Nagan Construction, Inc., et al., appellants, v. Monsignor McClancy Memorial High School, et al., defendants, Lizardos Engineering Associates, P.C., respondent.

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Supreme Court, Appellate Division, Second Department, New York.

Nagan Construction, Inc., et al., appellants, v. Monsignor McClancy Memorial High School, et al., defendants, Lizardos Engineering Associates, P.C., respondent.

2012–10292 (Index No. 9543/11)

Decided: May 28, 2014

PETER B. SKELOS, J.P. SANDRA L. SGROI JEFFREY A. COHEN HECTOR D. LASALLE, JJ. King & King, LLP, Long Island City, N.Y. (Peter M. Kutil of counsel), for appellants. Lewis Brisbois Bisgaard & Smith, LLP, New York, N.Y. (David M. Pollack and Nicholas A. Carre of counsel), for respondent.

Argued—March 28, 2014

DECISION & ORDER

In an action, inter alia, to recover damages for tortious interference with contract, the plaintiffs appeal, as limited by their brief, from so much of an order of the Supreme Court, Queens County (Grays, J.), dated August 7, 2012, as granted that branch of the motion of the defendant Lizardos Engineering Associates, P.C., which was pursuant to CPLR 3211(a)(7) to dismiss the cause of action alleging tortious interference with contract insofar as asserted against it.

ORDERED that the order is affirmed insofar as appealed from, with costs.

In considering a motion to dismiss a complaint for failure to state a cause of action pursuant to CPLR 3211(a)(7), the allegations in the complaint should be accepted as true, and the motion should be granted only if the facts as alleged do not fit within any cognizable legal theory (see Leon v. Martinez, 84 N.Y.2d 83, 87–88;  Rietschel v. Maimonides Med. Ctr., 83 AD3d 810;  Peterec–Tolino v. Harap, 68 AD3d 1083, 1084).   Here, the Supreme Court properly determined that the complaint failed to state a cause of action against the defendant Lizardos Engineering Associates, P.C. (hereinafter Lizardos), to recover damages for tortious interference with contract.   The elements of a cause of action alleging tortious interference with contract are:  (1) the existence of a valid contract between the plaintiff and a third party, (2) the defendant's knowledge of that contract, (3) the defendant's intentional procurement of a third-party's breach of that contract without justification, and (4) damages (see Foster v. Churchill, 87 N.Y.2d 744, 749–750;  Chung v. Wang, 79 AD3d 693, 694;  R.U.M.C. Realty Corp. v. JCF Assoc., LLC, 51 AD3d 993, 994–995).   Viewing the complaint in the light most favorable to the plaintiffs and accepting the factual allegations as true, the complaint failed to sufficiently allege that Lizardos engaged in any conduct which resulted in the breach of a contract (see Ferrandino & Son, Inc. v. Wheaton Bldrs., Inc., LLC, 82 AD3d 1035, 1036;  Burns Jackson Miller Summit & Spitzer v Lindner, 88 A.D.2d 50, 72, affd 59 N.Y.2d 314;  see also NBT Bancorp v. Fleet/Norstar Fin. Group, 87 N.Y.2d 614, 621;  cf.  Foster v. Churchill, 87 N.Y.2d at 749–750;  Micro Tech. Intl., Inc. v. Artech Info. Sys., LLC, 62 AD3d 764).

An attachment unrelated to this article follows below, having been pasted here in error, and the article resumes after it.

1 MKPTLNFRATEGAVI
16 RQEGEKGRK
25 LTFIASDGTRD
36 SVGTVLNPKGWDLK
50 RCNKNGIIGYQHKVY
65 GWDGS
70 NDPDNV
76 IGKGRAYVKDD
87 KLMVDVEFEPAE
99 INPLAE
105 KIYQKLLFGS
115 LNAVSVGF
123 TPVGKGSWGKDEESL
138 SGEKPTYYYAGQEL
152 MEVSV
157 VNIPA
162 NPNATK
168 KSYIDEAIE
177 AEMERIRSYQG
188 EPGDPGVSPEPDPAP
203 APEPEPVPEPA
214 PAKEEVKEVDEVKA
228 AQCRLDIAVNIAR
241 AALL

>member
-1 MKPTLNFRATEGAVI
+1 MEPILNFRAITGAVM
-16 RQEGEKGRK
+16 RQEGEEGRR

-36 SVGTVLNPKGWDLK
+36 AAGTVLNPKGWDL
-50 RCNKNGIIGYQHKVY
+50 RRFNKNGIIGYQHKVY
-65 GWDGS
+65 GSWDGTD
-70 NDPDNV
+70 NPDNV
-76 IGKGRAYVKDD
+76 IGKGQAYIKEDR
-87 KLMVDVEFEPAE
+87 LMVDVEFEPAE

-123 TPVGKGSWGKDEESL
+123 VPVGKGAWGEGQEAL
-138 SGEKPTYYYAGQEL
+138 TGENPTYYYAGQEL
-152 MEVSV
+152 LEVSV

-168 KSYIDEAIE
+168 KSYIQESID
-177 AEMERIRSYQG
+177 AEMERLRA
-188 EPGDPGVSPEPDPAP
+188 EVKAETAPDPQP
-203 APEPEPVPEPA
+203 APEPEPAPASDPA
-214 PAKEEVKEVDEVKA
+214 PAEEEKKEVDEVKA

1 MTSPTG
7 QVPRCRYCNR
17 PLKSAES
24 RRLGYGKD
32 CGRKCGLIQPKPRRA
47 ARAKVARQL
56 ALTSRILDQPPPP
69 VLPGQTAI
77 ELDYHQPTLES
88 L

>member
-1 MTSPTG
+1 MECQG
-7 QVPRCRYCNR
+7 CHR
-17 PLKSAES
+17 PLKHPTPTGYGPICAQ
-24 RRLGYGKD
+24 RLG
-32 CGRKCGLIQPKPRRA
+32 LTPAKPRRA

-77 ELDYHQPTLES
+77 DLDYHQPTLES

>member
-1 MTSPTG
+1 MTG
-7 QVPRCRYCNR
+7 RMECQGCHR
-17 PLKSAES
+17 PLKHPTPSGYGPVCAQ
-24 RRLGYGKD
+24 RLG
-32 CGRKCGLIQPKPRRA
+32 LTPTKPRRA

SKELOS, J.P., SGROI, COHEN and LASALLE, JJ., concur.

ENTER:

Aprilanne Agostino

Clerk of the Court

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